Almost all fg skidding involves a weight shift off the rear wheel, even when seated. It can be very subtle but you usually have to do it to help break the rear tire loose from the pavement. Otherwise you would have to rely on brute force, which won't always do the trick (although it may be enough e.g. on wet grass, especially when the fact that you are going downhill is already taking weight off the rear tire). You don't have to go forward (you can shift your weight up for a moment using the pedals' momentum) but it does have to get off that rear tire.

46-15 is a high-ish ratio and it will be harder to skid, especially for a beginner. With the same chainring, a 17 or even an 18 will give you a lot more power for starting and stopping. Your 52-20 is right in between those two ratios. You can figure this out for yourself with any online gear inch calculator such as Rabbit or Sheldon Brown's, or this new one: https://www.bikecalc.com/fixed

Last edited by mander; 10-05-09 at 08:53 AM.
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Old 10-05-09, 08:54 AM
  #12  
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Second the grass or wet pavement.

If you can't do it, don't worry about it. Most people can't the first time out. Just ride for a couple months, get stronger, get more comfortable moving your weight around on the bike, then try again.

6 months from now you'll be riding along having a great day and think to yourself "Hey, why don't a try skidding again?" and you'll nail it.

When you're just learning, it's a lot more about being comfortable and balanced with your weight forward than it is leg strength.

Don't overdo it, that's a good recipe for injury.
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Old 10-05-09, 09:29 AM
  #13  
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I have a 46/18 and it's the perfect ratio for all my needs. Skidding is easy, hills are cake, and I don't spin too much on the downs
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Old 10-05-09, 09:40 AM
  #14  
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I actually just switched from 46/16 to 46/18 and I like it quite a bit.
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Old 10-05-09, 10:12 AM
  #15  
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Originally Posted by dsh View Post
6 months from now you'll be riding along having a great day and think to yourself "Hey, why don't a try skidding again?" and you'll nail it.
This. I got the hang of skip stopping first before I could skid for a long distance. You don't have to lean as far forward as you think (im assuming this is how you ate it and went to the hospital), especially if you aren't trying to skid a block.
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Old 10-05-09, 11:30 AM
  #16  
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Originally Posted by FOBx530 View Post
my stolen bike was 52/20, right now i'm on 46/15. I can ride it as 46/15 but is there anything similar to 52/20 w/o having to change everything besides the rear cog?

thanks
Dude, are you in junior high or something? Don't they teach fractions in math class anymore? You really need us to figure this out for you?
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Old 10-05-09, 11:33 AM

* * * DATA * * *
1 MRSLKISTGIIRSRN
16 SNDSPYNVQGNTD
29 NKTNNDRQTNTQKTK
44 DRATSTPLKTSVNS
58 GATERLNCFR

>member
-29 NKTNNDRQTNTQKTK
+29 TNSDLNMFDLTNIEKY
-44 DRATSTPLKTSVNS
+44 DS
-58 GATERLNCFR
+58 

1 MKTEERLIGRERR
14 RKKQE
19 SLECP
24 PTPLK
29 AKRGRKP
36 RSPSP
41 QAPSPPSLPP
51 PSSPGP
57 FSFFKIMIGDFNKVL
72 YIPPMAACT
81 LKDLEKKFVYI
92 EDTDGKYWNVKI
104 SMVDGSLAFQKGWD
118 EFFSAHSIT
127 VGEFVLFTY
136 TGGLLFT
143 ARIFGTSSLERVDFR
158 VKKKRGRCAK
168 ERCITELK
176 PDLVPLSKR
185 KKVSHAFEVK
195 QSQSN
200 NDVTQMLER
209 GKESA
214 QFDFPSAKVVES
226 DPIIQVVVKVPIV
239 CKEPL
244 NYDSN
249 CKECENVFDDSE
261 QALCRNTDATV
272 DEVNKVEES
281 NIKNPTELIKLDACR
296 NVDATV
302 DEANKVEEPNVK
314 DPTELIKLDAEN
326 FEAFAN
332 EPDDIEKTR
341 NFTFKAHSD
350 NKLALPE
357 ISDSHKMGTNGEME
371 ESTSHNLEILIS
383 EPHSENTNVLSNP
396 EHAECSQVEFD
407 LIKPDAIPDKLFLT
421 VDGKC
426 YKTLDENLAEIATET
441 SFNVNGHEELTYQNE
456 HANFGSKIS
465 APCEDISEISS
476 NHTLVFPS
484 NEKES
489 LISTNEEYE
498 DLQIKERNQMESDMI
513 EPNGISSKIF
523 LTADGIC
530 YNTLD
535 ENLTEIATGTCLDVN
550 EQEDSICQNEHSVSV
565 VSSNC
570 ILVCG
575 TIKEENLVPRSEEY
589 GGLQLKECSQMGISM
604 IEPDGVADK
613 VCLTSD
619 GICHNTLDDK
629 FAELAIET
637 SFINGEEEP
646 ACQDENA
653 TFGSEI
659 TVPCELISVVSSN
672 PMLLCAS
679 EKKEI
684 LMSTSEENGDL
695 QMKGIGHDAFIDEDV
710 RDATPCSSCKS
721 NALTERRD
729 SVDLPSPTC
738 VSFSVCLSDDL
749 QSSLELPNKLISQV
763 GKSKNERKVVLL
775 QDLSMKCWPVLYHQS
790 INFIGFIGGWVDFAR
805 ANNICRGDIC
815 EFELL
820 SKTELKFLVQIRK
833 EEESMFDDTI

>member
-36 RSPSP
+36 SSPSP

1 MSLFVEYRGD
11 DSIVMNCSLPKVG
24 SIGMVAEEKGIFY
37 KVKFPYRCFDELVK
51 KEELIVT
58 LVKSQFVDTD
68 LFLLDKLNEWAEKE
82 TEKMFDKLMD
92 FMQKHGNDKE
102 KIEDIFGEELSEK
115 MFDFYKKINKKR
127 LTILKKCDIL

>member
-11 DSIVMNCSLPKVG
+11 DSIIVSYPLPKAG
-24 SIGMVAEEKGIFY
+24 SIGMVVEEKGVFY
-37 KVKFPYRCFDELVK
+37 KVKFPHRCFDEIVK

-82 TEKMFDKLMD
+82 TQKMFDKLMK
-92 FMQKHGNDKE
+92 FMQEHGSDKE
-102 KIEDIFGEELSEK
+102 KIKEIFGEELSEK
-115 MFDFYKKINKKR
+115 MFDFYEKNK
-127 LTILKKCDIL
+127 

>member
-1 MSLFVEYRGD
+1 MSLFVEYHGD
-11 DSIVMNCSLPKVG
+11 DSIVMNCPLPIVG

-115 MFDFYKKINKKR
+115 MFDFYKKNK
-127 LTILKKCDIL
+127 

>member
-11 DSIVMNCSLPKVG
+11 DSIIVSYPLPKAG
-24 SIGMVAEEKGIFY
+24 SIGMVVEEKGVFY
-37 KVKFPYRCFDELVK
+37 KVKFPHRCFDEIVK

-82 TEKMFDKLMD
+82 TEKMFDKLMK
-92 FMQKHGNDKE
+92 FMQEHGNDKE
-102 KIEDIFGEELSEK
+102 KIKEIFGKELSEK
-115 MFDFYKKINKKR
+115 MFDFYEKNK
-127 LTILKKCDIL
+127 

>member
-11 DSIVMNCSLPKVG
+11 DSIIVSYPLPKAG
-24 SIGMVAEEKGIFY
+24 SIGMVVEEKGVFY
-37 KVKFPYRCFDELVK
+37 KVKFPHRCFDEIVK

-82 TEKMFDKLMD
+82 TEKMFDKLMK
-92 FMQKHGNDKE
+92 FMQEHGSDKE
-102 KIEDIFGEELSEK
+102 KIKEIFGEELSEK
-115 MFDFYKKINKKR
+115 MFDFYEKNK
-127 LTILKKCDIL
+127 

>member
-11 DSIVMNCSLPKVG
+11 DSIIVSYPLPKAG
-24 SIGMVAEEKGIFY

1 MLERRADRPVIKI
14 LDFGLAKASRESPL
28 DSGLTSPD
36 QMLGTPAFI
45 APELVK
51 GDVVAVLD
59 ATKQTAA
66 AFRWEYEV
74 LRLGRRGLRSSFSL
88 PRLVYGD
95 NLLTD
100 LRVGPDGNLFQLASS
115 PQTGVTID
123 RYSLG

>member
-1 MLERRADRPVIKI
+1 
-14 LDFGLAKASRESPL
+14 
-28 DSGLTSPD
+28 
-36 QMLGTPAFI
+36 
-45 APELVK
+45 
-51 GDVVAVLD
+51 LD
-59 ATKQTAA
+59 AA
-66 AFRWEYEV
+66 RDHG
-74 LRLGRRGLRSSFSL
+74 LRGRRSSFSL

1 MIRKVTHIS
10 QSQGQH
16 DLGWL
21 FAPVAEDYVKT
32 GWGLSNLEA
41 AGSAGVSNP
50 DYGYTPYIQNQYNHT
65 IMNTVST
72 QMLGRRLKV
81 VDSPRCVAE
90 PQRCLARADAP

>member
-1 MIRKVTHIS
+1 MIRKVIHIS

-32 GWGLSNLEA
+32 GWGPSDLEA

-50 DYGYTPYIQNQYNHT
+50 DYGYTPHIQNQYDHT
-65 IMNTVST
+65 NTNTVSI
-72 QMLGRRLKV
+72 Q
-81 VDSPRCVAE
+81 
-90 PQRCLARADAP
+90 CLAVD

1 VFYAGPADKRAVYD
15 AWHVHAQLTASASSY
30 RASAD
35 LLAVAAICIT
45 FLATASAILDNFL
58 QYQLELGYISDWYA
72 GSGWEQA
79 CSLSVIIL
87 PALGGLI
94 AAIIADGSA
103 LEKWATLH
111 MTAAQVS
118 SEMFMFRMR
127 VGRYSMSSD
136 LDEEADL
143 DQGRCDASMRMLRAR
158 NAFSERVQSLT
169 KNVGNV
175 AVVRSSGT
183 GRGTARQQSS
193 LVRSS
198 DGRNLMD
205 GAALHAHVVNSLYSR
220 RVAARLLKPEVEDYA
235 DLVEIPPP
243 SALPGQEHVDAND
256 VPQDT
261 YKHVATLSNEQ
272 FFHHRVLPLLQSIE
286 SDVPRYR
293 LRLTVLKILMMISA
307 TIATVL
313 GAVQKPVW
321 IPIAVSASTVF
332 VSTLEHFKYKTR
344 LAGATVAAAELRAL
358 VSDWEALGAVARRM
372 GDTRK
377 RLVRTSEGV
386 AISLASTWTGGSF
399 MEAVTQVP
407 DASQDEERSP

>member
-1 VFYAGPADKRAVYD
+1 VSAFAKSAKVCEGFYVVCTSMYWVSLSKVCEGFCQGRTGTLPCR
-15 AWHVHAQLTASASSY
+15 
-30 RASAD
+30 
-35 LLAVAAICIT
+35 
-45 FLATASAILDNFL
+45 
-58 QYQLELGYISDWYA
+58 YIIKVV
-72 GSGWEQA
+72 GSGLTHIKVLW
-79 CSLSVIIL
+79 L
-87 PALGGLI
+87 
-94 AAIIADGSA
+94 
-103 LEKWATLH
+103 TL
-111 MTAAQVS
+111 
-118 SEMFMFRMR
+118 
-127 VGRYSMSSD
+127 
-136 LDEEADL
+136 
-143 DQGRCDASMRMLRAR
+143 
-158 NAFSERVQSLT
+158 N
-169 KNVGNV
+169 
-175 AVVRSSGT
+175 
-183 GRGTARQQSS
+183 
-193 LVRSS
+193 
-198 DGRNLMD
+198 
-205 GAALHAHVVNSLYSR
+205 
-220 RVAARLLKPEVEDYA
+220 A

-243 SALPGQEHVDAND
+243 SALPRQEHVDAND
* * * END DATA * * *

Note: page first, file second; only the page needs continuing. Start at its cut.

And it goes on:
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Originally Posted by mander View Post
Almost all fg skidding involves a weight shift off the rear wheel, even when seated. It can be very subtle but you usually have to do it to help break the rear tire loose from the pavement. Otherwise you would have to rely on brute force, which won't always do the trick (although it may be enough e.g. on wet grass, especially when the fact that you are going downhill is already taking weight off the rear tire). You don't have to go forward (you can shift your weight up for a moment using the pedals' momentum) but it does have to get off that rear tire.
Sheldon actually describes a technique where you allow the momentum of your fixed gear drivetrain to unweight the rear wheel. Basically you use the rearward pedal's upward momentum to unweight the wheel just enough to initiate a skid.

Works better at higher speeds, so perhaps it's not the best beginner's technique, but it's how I learned and skidding in general works best if you're going fast, so....

yeah.
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Old 10-05-09, 12:05 PM
  #18  
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22
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Old 10-05-09, 12:07 PM
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37
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Old 10-05-09, 12:33 PM
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Originally Posted by noisebeam View Post
22
Originally Posted by cc700 View Post
37

(From the jackass thread.)
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Old 10-05-09, 12:43 PM
  #21  
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Sure, but 22 is the largest size readily available.
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Old 10-05-09, 12:53 PM
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plant yo' nuts on the stem. You might want to size up on the rear cog. 17T would probably makes things a lot easier for you.

I found it easiest to learn when the pavement was a little wet. You'll lock up the rear really easily. Just find an empty parking lot or street to practice on.
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Old 10-05-09, 02:15 PM
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Are clips a requirement to skid?
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Old 10-05-09, 02:40 PM
  #24  
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Originally Posted by antonch View Post
Are clips a requirement to skid?
Are you serious?

It's always a requirement for FG riding! I can't believe some people would rather jizz their load off on a new wheel set instead of decent pedals/foot retention! FG bikes w/o foot retention is basically a glorified beach cruiser.
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Old 10-05-09, 03:01 PM
  #25  
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Originally Posted by feetpower View Post
Are you serious?

FG bikes w/o foot retention is basically a glorified beach cruiser.
Quoting for truth.

And try a 17t or maybe 18t if you don't care about skid patches.